But such is not the condition of the Russian government.  If we, who are deceived by the government, do not see the whole significance of what the Dukhobors are doing, the government does see it.  It not only sees the danger, but also the hopelessness of its position.  It sees that as soon as people shall be freed from that spell under which they are now, shall understand that a Christian cannot be a soldier (and this they cannot help but understand), and shall hear what the Dukhobors did, the government will inevitably have to renounce either Christianity (and the governments rule in the name of Christianity) or its power.  The government is in a desperate state in relation to the Dukhobors.  They cannot be left alone, for all the rest will do likewise.  Nor is it possible to destroy them or to lock them up forever, as is done with individuals who interfere with the government, for there are too many of them.  The old men, wives, and children not only do not dissuade their fathers and husbands, but also encourage them in their determination.  What is to be done?

And so the government tries secretly, murderously, to destroy these men and to make them harmless by keeping the men in solitary confinement with the greatest secrecy, forbidding outsiders to commune with them, and by sending them to the most remote regions of Siberia, among the Yakuts.  It deports their families among the Tartars and Georgians.  It does not admit anyone to them, forbids the printing of any information about the Dukhobors, and commands its accomplices to print all kinds of calumnies against them.  But all these methods are ineffective.  “The light shines in the dark.”  It is impossible to at once wipe off from the face of the earth a population of four thousand people who command the respect of all men.  If they shall die out under the conditions in which they are placed, this extinction will be slow.  Extinction for the profession of the truth amidst other people is a most powerful sermon, and this sermon is being carried farther and farther.  The government knows this and yet cannot help doing what it is doing, but we can already see on whose side the victory is.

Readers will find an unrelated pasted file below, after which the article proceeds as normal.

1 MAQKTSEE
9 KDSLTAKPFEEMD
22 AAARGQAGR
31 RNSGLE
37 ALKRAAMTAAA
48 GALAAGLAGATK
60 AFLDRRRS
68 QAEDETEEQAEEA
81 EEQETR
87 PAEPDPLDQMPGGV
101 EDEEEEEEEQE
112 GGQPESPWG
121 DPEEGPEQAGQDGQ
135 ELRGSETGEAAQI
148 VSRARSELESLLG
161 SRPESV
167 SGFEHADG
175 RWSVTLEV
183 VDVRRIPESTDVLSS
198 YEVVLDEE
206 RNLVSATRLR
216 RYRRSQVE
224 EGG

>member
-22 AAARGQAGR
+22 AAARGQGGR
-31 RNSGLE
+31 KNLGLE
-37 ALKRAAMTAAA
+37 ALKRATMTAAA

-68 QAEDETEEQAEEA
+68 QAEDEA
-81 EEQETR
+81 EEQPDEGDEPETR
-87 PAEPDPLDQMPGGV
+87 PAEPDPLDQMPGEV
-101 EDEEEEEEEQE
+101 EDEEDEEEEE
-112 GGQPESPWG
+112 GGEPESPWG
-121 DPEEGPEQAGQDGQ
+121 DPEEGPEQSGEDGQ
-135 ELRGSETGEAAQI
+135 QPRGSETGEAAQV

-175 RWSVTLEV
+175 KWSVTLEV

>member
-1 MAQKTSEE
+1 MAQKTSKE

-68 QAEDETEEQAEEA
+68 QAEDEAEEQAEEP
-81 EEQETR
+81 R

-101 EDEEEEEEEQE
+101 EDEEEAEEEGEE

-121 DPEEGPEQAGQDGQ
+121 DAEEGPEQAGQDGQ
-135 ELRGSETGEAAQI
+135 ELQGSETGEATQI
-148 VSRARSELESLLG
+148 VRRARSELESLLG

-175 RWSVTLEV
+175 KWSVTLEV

It is this pointing out of the weakness of violence and of the power of truth that is, in our time, the great contribution of the Dukhobors to the cause of peace.  For this reason, I think that no one has served the cause of peace more than they have.  (The details of the unfortunate conditions under which their families are living may be learned from an article printed in Humanitas.) The money that Nobel wished should be given to those who, more than anyone else, serve the cause of peace could not be awarded to anyone with greater justice than to these very Dukhobor families.

This ought to be done, and be done as quickly as possible, because the want of the Dukhobor families is growing and growing, and in winter will have reached its utmost limits.  If this money should be awarded to the Dukhobors, it can be sent directly to Tiflis or to those persons who will be named by me.


Yásnaya Polyána, August 29,1897